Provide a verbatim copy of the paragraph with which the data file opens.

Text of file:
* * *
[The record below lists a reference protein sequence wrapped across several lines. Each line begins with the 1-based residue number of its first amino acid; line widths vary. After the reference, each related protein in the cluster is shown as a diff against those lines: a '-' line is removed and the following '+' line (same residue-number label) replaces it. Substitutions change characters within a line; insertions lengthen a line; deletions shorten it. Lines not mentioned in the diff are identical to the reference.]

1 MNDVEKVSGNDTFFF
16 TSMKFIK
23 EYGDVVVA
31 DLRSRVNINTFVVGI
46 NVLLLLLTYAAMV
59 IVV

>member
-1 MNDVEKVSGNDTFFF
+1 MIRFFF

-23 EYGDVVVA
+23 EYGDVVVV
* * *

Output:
[The record below lists a reference protein sequence wrapped across several lines. Each line begins with the 1-based residue number of its first amino acid; line widths vary. After the reference, each related protein in the cluster is shown as a diff against those lines: a '-' line is removed and the following '+' line (same residue-number label) replaces it. Substitutions change characters within a line; insertions lengthen a line; deletions shorten it. Lines not mentioned in the diff are identical to the reference.]